Advanced Surface Movement Guidance and Control Systems (A-SMGCS) [ICAO-A-SMGCS] definition Systems providing routing. surveillance and control to aircraft and affected vehicles in order to maintain movement rates under all local weather conditions within the Aerodrome Visibility Operational Level (AVOL) whilst maintaining the required level of safety.0 Page 8 . and equipment) intended to be used either wholly or in part for arrival. The movement of a mobile (aircraft or vehicle) on the movement area. the ICAO Annex 14 [ICAO-Annex14] or the EUROCAE MASPS for A-SMGCS [EUROCAE-MASPS]. June 2002 [SRC] Safety Regulation Commission. Edition 2. Aerodrome Visibility Operational Level (AVOL) [ICAO-A-SMGCS] definition The minimum visibility at or above which the declared movement rate can be sustained. [ICAO-A-SMGCS] definitions are used as a first option. ATOPS Final Report (DERA). Aerodrome movement [ICAO-A-SMGCS] definition addresses only aircraft movement. Aerodrome [ICAO-Annex14] and [ICAO-A-SMGCS] definition A defined area on land or water (including any buildings. If not. In general.0. Edition 1. February 2001 European Commission DG TREN. Airport authority [ICAO-A-SMGCS] definition The person(s) responsible for the operational management of the airport. we extended the definition to all mobiles. installations. departure and surface movement of aircraft.Movement Guidance and Control Systems Concept Justification and User Requirements. BETA Project – Review of Existing Concepts (DERA). Aircraft Accidents/Incidents and ATM contribution: Review and Analysis of Historical Data. Draft 0. 19 October 2001.6 Explanation of terms This section provides the explanation of terms required for a correct understanding of the present document. September 2000 [EC-BETA] [EC-ATOPS] 1. it is explained why another definition is preferred to the ICAO one. in that case it is indicated in the definition. other definitions are only used where there is no ICAO definition. Most of the following explanations are drawn from the ASMGCS manual [ICAO-A-SMGCS].3.0. AOT/10 WP3. guidance. European Commission DG TREN. Alert Edition: 1.

runway incursions and to ensure safe. or an indication of abnormal A-SMGCS operation. fuelling. Note : as several cooperative surveillance technologies exist. a mobile is cooperative on an aerodrome only if the mobile and the aerodrome are equipped with cooperative surveillance technologies which are interoperable. named cooperative surveillance sensor. A-SMGCS capacity [ICAO-A-SMGCS] definition The maximum number of simultaneous movements of aircraft and vehicles that the system can safely support within an acceptable delay commensurate with the runway and taxiway capacity at a particular aerodrome. collects information about the mobiles from an active element of the transponder type which equips the mobiles.0 Page 9 . that requires attention/action. This technique allows to collect more mobile parameters than the non-cooperative surveillance.[ICAO-A-SMGCS] definition An indication of an existing or pending situation during aerodrome operations. Cooperative mobile “Cooperative target” [EUROCAE-MASPS] definition in which “target” is replaced by “mobile” (see mobile definition) Mobile which is equipped with systems capable of automatically and continuously providing information including its Identity to the A-SMGCS. Cooperative surveillance The surveillance of mobiles is cooperative when a sensor. Alert Situation [EUROCAE-MASPS] definition Any situation relating to aerodrome operations which has been defined as requiring particular attention or action. The cooperative surveillance may be : Edition: 1. Control [ICAO-A-SMGCS] definition Application of measures to prevent collisions. mail or cargo. intended to accommodate aircraft for purposes of loading or unloading passengers. parking or maintenance. expeditious and efficient movement. Conflict [ICAO-A-SMGCS] definition A situation when there is a possibility of a collision between aircraft and/or vehicles. Apron [ICAO-Annex14] and [ICAO-A-SMGCS] definition A defined area on a land aerodrome. for instance the mobiles identity.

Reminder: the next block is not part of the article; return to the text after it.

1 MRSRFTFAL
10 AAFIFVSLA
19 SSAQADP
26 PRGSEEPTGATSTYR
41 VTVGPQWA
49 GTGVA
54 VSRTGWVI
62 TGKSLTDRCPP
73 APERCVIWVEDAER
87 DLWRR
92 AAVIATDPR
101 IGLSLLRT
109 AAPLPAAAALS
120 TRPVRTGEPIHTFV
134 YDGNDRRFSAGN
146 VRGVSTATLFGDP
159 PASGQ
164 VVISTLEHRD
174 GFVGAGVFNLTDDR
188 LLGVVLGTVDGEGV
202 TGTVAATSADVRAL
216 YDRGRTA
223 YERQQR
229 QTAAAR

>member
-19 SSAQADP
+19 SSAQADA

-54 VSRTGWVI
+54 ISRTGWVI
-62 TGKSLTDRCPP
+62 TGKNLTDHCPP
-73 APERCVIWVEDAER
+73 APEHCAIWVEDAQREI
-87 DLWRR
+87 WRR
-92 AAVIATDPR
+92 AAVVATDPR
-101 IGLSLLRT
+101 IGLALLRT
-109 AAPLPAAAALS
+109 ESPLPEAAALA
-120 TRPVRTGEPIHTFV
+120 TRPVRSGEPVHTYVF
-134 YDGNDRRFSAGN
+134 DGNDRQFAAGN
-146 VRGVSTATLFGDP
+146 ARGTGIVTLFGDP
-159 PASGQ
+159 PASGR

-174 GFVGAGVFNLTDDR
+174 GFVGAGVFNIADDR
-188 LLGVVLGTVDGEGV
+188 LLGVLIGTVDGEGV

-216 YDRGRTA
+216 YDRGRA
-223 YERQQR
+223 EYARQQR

for instance Mode S Multilateration. vehicle or obstacle into the defined protected areas surrounding an active runway. Identity “Aircraft identification” [ICAO-4444] definition extended to all mobiles. Manoeuvring area [ICAO-Annex14] and [ICAO-A-SMGCS] definition Edition: 1. when the mobile is interrogated by the surveillance sensor. False Alert [EUROCAE-MASPS] definition Alert which does not correspond to an actual alert situation. Incursion [ICAO-A-SMGCS] definition The unauthorized entry by an aircraft. for instance via ADS-B. Identification [ICAO-A-SMGCS] definition The correlation of a known aerodrome movement callsign with the displayed target of that mobile on the display of the surveillance system. A group of letters. figures or a combination thereof which is either identical to. alerts which are correctly generated according to the rule set but are inappropriate to the desired outcome). information and advice necessary to provide continuous. Or Non-dependant on the cooperative mobile.Either dependant on the cooperative mobile. Data Fusion [EUROCAE-MASPS] definition A generic term used to describe the process of combining surveillance information from two or more sensor systems or sources.0 Page 10 . and which is used to identify the mobile in ground-ground air traffic services communications. unambiguous and reliable information to pilots of aircraft and drivers of vehicles to keep their aircraft or vehicles on the surfaces and assigned routes intended for their use.e. the mobile call sign to be used in air-ground communications. taxiway or apron. Guidance [ICAO-A-SMGCS] definition Facilities. Note : It is important to understand that it refers only to false alerts and does not address nuisance alerts (i. or the coded equivalent of. when the mobile automatically generates the information and transmits it to the surveillance sensor. Intruder Any mobile which is detected in a specific airport area into which it is not allowed to enter.